If you’re wary of impatiens plants because of a recent downy mildew outbreak, Williams recommends the mildew-resistant Sunpatiens series. Its new Tropical Rose not only offers bright red flowers but also variegated green and white foliage. Impatiens are known as a shade plant, but Sunpatiens thrive in full sun to part shade.
“These are also more compact impatiens that grow 18 to 24 inches tall rather than 3 feet,” says Williams. “They tolerate full sun just fine but do best in partial shade. Morning sun is ideal for them.”
Finally, Williams is excited about new Calliope geraniums, which took 14 years to develop. They combine the glossy, semi-trailing foliage of ivy geraniums with the larger blossoms of zonal geraniums and come in Dark Red, Scarlet and Pink Flame colors. “The Dark Red now comes in a more compact version that works better in smaller pots,” says Williams.
While annuals dazzle us with non-stop color all season long and then disappear with the first hard frost, perennials are old friends who pop up each season with little effort or expense on our part. Breeders are working to extend their bloom times.
“The new coreopsis Sizzle & Spice series has a super-long bloom time for a perennial,” says Williams. “There are more colors than ever. This year, three new ones are Crazy Cayenne, Curry Up and Zesty Zinger, which has flashy magenta and white blooms.” They have a compact growth habit and do best in full sun.
Williams also is impressed with new Double Scoop coneflowers (echinacea), such as Cranberry and Mandarin. “They’re more compact and very well-branched, which means you get more flowers,” Williams explains. “The blooms are double pom-pom types.”
Native to our region, coneflowers attract wildlife and bloom best with full sun. We see their cousins, the blackeyed-Susan and the purple coneflower, growing along roadways.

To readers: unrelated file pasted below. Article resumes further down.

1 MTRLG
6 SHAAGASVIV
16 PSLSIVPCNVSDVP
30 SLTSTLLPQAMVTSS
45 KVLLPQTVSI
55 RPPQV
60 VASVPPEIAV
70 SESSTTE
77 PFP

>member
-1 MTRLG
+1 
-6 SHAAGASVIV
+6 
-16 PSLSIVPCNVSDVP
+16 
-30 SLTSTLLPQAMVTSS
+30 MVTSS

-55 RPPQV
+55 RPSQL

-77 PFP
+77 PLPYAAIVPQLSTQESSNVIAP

Some perennials provide season-long color with their foliage, not their flowers. Sunsparkler Wildfire sedum, with variegated red and hot-pink leaves that turn orange/purple in autumn, are new. This low-growing succulent plant is very hardy and drought-tolerant, and ideal for rock gardens, where it forms a dense, colorful mat that reliably returns each year.
As for perennials that delight us for a short while in springtime, few are better loved than bleeding hearts. Williams is impressed by the new Fernleaf bleeding heart called Fire Island, which has unique frosty blue foliage and a much longer bloom time than its predecessors.
“It’s very vigorous, with cherry-red hearts fringed in white,” he says.
For a late-summer treat, the ligularia offers golden daisy-like flowers set against dark leaves, even when planted in shade or part-shade. The new King Kong ligularia grows 3 to 4 feet tall. “People are less familiar with this perennial than some, but it’s really a great plant,” says Williams.
The daylily is a perennial staple and Williams is fond of new Tiger Swirl.
“It has a large flower, more than 6 inches long, and a triangular shape that makes it unique,” he says. It pairs well with predecessors Primal Scream and Ruby Spider.
Williams recommends doing a little homework before you choose plants for a particular location. Observe the hours of sunlight and shade and choose plants that are compatible with those conditions.
“Growing beautiful plants isn’t that difficult. You develop a feel for it, over time, and learn to water and fertilize when they need it, not just on a rigid schedule. Weather conditions change day by day and plants are living things.”